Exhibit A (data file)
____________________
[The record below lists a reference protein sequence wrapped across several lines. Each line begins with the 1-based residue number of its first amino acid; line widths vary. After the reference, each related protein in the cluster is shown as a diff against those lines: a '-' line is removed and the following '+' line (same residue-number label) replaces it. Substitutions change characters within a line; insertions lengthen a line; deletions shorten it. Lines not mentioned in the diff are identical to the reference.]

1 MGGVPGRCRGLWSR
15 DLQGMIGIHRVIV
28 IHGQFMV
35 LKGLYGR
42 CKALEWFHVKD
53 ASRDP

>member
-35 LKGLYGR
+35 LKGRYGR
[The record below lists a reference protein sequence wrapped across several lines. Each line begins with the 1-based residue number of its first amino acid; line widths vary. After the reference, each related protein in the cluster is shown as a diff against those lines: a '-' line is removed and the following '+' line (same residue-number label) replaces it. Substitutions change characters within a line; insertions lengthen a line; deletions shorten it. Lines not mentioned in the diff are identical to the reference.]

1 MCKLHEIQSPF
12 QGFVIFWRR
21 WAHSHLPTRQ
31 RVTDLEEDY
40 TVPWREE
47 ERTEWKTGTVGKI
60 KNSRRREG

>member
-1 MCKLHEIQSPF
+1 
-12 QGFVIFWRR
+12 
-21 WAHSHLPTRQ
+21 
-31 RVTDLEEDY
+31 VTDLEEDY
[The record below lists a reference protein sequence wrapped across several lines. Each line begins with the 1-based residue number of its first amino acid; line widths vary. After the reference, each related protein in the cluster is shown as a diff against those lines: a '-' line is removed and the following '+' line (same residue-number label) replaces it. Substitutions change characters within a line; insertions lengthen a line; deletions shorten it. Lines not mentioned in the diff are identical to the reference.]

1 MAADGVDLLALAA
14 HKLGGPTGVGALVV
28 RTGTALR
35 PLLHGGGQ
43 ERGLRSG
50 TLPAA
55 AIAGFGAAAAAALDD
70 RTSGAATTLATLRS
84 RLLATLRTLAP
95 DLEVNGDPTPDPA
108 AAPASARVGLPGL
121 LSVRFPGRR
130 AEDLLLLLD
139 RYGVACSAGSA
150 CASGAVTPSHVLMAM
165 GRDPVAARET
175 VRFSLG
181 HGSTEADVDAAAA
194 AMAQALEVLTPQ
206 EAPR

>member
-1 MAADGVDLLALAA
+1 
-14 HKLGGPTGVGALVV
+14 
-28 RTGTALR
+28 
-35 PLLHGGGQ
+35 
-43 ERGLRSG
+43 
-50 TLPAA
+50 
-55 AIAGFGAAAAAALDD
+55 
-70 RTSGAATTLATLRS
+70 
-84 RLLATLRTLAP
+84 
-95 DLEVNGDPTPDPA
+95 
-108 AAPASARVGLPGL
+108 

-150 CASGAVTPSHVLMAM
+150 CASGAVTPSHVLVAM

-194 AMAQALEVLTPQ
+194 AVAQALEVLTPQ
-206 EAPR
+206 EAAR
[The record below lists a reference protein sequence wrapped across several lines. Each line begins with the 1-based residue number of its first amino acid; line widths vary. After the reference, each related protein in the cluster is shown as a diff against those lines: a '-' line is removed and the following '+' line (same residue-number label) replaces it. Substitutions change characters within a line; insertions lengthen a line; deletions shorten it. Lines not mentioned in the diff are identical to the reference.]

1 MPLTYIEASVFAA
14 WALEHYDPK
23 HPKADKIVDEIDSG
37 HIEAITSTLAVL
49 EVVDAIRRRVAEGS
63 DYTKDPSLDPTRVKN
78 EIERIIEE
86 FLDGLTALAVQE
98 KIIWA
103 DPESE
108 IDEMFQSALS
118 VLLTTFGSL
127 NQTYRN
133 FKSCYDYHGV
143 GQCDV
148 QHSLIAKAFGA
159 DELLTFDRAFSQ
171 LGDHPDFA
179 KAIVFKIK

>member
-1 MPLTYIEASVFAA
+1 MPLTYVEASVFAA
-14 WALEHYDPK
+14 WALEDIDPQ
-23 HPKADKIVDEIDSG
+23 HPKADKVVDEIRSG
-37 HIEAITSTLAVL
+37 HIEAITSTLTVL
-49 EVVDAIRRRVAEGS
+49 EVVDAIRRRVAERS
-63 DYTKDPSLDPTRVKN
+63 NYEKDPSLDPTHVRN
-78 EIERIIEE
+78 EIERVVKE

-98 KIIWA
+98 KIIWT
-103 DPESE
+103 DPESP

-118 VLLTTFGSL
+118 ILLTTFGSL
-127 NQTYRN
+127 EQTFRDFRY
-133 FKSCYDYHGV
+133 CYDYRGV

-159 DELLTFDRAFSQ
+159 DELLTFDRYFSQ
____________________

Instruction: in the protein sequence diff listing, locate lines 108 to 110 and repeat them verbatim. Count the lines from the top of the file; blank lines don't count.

+49 EVVDAIRRRVAERS
-63 DYTKDPSLDPTRVKN
+63 NYEKDPSLDPTHVRN